Many organizations consider blocking external collaboration a viable option for protecting their files from security and compliance risks. And it makes sense as privacy laws are getting stricter, regulators are becoming more vigilant of non-compliance practices, and cyber attacks keep growing.
Whilst being too permissive is dangerous, so is being too restrictive. The problem is that people will always find a way to circumvent tedious processes. And we have seen plenty of real business cases that prove this point. Here are just a few scenarios.
A customer asks you to send over their files, which contain sensitive data. External sharing is blocked for your organization, so you decide to send an email attachment instead. Then, you realize that you’ve accidentally sent it to the wrong recipient! The email cannot be revoked and you have no control of whether the data gets printed, downloaded, copied, forwarded, and even hijacked. You have now committed a data breach.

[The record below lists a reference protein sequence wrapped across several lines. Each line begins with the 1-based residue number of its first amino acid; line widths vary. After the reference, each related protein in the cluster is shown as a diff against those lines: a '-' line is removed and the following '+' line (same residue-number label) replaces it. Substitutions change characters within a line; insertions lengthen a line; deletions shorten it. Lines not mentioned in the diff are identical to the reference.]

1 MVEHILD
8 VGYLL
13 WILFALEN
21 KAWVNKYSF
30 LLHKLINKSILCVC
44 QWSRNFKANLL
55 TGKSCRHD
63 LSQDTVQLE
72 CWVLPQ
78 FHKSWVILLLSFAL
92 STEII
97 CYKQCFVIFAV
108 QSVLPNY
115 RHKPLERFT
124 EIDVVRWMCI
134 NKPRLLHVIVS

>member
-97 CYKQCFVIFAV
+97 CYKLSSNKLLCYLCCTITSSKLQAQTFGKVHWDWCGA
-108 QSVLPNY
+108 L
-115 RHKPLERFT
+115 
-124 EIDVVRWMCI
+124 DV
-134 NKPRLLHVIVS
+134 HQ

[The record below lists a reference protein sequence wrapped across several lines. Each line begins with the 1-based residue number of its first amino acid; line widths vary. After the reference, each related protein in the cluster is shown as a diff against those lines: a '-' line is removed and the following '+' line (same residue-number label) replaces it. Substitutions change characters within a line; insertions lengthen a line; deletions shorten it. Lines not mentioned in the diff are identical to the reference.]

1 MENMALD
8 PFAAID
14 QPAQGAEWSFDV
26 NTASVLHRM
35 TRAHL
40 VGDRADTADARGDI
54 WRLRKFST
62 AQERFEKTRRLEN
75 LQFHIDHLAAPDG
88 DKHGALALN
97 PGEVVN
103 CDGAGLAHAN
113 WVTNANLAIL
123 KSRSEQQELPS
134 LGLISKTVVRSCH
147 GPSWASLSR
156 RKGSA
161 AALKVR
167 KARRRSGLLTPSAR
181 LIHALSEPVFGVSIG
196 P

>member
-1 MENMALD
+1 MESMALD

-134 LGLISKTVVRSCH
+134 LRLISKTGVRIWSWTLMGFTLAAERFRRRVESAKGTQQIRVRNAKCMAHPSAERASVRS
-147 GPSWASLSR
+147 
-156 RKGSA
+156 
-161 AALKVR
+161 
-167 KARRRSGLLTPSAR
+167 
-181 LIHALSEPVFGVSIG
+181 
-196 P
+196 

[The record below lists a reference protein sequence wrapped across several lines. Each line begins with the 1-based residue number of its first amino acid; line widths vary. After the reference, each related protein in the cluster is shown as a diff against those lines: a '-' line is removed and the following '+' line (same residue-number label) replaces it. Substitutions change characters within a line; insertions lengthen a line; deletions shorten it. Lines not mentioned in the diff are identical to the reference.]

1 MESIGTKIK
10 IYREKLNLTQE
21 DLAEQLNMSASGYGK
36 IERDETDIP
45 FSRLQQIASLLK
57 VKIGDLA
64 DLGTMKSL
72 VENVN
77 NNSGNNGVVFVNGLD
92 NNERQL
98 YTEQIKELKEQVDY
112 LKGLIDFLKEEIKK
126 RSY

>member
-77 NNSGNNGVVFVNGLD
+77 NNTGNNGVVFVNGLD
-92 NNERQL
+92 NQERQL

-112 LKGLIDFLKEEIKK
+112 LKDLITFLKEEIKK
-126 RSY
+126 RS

Your company’s policy is to have one platform for internal use and a different one for external. Having two sharing systems is tedious and confusing, so some of your staff start uploading internal documents to Dropbox as well. Little do they know that external parties now have access to the documents and, worst of all, your IT department is not even aware of the issue. Your company is now facing serious non-compliance charges.
The product team wants to develop a new market solution, but it needs some help from an external agency. They ask you to share all the product material and plans with them, but you can’t, as external sharing has been blocked on your platform. So you decide to download the files to your local computer, to upload everything elsewhere and create a shareable link. It works! However, your company has no idea of who’s accessing what, and whether the files get shared with any unauthorized parties. If that’s the case, you’re a victim of data loss and potential competitive disadvantage.
What to do?
If being too permissive or too restrictive is harmful, then it’s a question of finding the right balance between the two. To avoid the risks of bypassing restrictions, opening external sharing might paradoxically be the safer choice - that is, if it’s done with the right protocols. Opening external sharing will not only allow you to revoke access in case of human error, but it also allows for a more effective way to collaborate with external users.